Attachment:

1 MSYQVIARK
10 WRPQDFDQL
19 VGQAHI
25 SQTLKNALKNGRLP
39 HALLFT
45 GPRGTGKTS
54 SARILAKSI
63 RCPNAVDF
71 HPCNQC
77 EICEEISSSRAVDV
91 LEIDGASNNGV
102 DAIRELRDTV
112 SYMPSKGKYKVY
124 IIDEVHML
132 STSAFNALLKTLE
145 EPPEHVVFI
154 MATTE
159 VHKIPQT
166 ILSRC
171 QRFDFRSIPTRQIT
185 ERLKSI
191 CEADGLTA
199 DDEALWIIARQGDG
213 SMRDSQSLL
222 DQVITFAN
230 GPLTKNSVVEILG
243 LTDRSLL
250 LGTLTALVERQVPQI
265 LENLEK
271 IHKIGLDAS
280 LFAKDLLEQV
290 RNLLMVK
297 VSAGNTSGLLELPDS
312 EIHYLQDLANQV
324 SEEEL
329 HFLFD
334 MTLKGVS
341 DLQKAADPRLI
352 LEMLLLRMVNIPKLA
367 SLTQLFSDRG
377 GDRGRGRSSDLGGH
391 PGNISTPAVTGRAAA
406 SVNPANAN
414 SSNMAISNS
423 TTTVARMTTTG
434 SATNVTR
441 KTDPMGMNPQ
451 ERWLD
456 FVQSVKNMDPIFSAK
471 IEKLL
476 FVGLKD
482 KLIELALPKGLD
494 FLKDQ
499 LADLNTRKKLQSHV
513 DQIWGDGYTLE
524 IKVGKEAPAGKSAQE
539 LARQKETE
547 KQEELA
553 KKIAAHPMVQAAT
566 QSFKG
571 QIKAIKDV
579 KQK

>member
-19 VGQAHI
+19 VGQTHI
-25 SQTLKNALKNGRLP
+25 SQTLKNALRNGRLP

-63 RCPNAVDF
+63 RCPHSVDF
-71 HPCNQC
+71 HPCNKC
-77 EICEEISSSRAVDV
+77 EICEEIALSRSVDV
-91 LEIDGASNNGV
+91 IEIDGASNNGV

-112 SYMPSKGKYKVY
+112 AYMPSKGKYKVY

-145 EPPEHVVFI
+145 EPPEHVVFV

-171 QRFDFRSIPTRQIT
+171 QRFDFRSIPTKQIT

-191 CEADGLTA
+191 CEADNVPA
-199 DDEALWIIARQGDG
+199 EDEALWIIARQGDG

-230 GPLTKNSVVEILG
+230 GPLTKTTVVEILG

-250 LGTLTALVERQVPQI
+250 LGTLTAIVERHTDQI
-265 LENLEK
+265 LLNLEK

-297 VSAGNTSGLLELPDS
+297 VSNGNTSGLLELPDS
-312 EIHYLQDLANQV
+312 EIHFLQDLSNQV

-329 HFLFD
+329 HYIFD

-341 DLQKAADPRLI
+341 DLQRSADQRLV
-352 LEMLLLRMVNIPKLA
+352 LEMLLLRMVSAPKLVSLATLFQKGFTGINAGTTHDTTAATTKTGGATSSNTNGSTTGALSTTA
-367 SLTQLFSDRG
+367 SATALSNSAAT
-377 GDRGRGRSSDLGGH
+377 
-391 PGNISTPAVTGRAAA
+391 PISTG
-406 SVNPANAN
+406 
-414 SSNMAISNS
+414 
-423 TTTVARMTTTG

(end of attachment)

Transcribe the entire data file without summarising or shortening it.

1 MSYQVIARK
10 WRPQDFDQL
19 VGQAHI
25 SQTLKNALKNGRLP
39 HALLFT
45 GPRGTGKTS
54 SARILAKSI
63 RCPNAVDF
71 HPCNQC
77 EICEEISSSRAVDV
91 LEIDGASNNGV
102 DAIRELRDTV
112 SYMPSKGKYKVY
124 IIDEVHML
132 STSAFNALLKTLE
145 EPPEHVVFI
154 MATTE
159 VHKIPQT
166 ILSRC
171 QRFDFRSIPTRQIT
185 ERLKSI
191 CEADGLTA
199 DDEALWIIARQGDG
213 SMRDSQSLL
222 DQVITFAN
230 GPLTKNSVVEILG
243 LTDRSLL
250 LGTLTALVERQVPQI
265 LENLEK
271 IHKIGLDAS
280 LFAKDLLEQV
290 RNLLMVK
297 VSAGNTSGLLELPDS
312 EIHYLQDLANQV
324 SEEEL
329 HFLFD
334 MTLKGVS
341 DLQKAADPRLI
352 LEMLLLRMVNIPKLA
367 SLTQLFSDRG
377 GDRGRGRSSDLGGH
391 PGNISTPAVTGRAAA
406 SVNPANAN
414 SSNMAISNS
423 TTTVARMTTTG
434 SATNVTR
441 KTDPMGMNPQ
451 ERWLD
456 FVQSVKNMDPIFSAK
471 IEKLL
476 FVGLKD
482 KLIELALPKGLD
494 FLKDQ
499 LADLNTRKKLQSHV
513 DQIWGDGYTLE
524 IKVGKEAPAGKSAQE
539 LARQKETE
547 KQEELA
553 KKIAAHPMVQAAT
566 QSFKG
571 QIKAIKDV
579 KQK

>member
-19 VGQAHI
+19 VGQTHI
-25 SQTLKNALKNGRLP
+25 SQTLKNALRNGRLP

-63 RCPNAVDF
+63 RCPHSVDF
-71 HPCNQC
+71 HPCNKC
-77 EICEEISSSRAVDV
+77 EICEEIALSRSVDV
-91 LEIDGASNNGV
+91 IEIDGASNNGV

-112 SYMPSKGKYKVY
+112 AYMPSKGKYKVY

-145 EPPEHVVFI
+145 EPPEHVVFV

-171 QRFDFRSIPTRQIT
+171 QRFDFRSIPTKQIT

-191 CEADGLTA
+191 CEADNVPA
-199 DDEALWIIARQGDG
+199 EDEALWIIARQGDG

-230 GPLTKNSVVEILG
+230 GPLTKTTVVEILG

-250 LGTLTALVERQVPQI
+250 LGTLTAIVERHTDQI
-265 LENLEK
+265 LLNLEK

-297 VSAGNTSGLLELPDS
+297 VSNGNTSGLLELPDS
-312 EIHYLQDLANQV
+312 EIHFLQDLSNQV

-329 HFLFD
+329 HYIFD

-341 DLQKAADPRLI
+341 DLQRSADQRLV
-352 LEMLLLRMVNIPKLA
+352 LEMLLLRMVSAPKLVSLATLFQKGFTGINAGTTHDTTAATTKTGGATSSNTNGSTTGALSTTA
-367 SLTQLFSDRG
+367 SATALSNSAAT
-377 GDRGRGRSSDLGGH
+377 
-391 PGNISTPAVTGRAAA
+391 PISTG
-406 SVNPANAN
+406 
-414 SSNMAISNS
+414 
-423 TTTVARMTTTG